Popper-Giveon A, Schiff E, Samuels N, Ben-Arye E. Women Supporting Patients, Men Curing Cancer: Gender-Related Variations Among Israeli Arab Practitioners of Traditional Medicine in Their Treatment of Patients with Cancer. J Immigr Minor Health. PMID:24715473.

J Immigr Minor Health. 2014 Apr 9. [Epub ahead of print]

Women Supporting Patients, Men Curing Cancer: Gender-Related Variations Among Israeli Arab Practitioners of Traditional Medicine in Their Treatment of Patients with Cancer.

Popper-Giveon A(1), Schiff E, Samuels N, Ben-Arye E.

Author information:
(1)Integrative Oncology Program, Haifa and Western Galilee Oncology Service, Lin Medical Center, Clalit Health Services, 35 Rothschild St., Haifa, Western Galilee District, Israel, Arielapo@netvision.net.il.

The use of complementary traditional medicine (CTM) is prevalent among patients with cancer. An understanding of cultural and religious values is needed to design an effective patient-centered supportive treatment program. To examine gender-related demographic and professional characteristics; treatment goals and approaches; and attitudes toward integration among Arab practitioners of CTM. Male and female Arab CTM practitioners treating patients with cancer were located by snowballing through practitioner and clientele networks. Participants underwent semi-structured, in-depth interviews which were analyzed thematically, with a focus on gender-related issues. A total of 27 Arab CTM practitioners participated in the study (17 males, 10 females). Female practitioners were found to be treating women exclusively, with male practitioners treating both genders. Female practitioners tend to be younger, unmarried, urban-based and non-Muslim. Male practitioners set out to "cure" the cancer, while female practitioners focus on symptoms and quality of life. Male practitioners employ a more schematic and structured therapeutic approach; female practitioners a more eclectic and practical one. Male practitioners employ a collectivist approach, involving family members, while female practitioners interact exclusively with the patient. Finally, male CTM practitioners see integration as a means for recognition, increasing their power base. In contrast, female practitioners perceive integration as a foothold in fields from which they have previously been shut out. A number of gender-related issues can have a significant impact on CTM therapy among Arab patients. Further research is needed in order to understand the implications of these differences.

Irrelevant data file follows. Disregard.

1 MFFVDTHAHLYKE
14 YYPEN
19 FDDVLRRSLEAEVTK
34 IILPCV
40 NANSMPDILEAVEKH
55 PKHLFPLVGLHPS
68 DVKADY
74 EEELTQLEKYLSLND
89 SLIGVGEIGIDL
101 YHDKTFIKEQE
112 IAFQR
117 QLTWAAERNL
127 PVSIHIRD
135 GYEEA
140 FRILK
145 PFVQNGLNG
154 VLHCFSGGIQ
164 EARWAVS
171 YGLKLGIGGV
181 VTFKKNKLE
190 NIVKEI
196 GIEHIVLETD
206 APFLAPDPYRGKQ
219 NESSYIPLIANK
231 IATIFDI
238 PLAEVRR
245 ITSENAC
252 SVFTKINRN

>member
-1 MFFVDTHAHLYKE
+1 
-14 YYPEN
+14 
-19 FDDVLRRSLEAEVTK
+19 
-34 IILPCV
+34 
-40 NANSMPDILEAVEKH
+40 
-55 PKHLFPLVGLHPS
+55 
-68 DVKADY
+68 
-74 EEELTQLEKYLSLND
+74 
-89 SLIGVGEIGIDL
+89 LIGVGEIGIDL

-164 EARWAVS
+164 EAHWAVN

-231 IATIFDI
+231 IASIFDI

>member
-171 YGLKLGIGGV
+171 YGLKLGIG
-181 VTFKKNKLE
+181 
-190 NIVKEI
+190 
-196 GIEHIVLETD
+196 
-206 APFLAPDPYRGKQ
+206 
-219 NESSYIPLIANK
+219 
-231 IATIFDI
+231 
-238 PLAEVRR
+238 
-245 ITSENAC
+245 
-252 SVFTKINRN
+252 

PMID: 24715473  [PubMed - as supplied by publisher]

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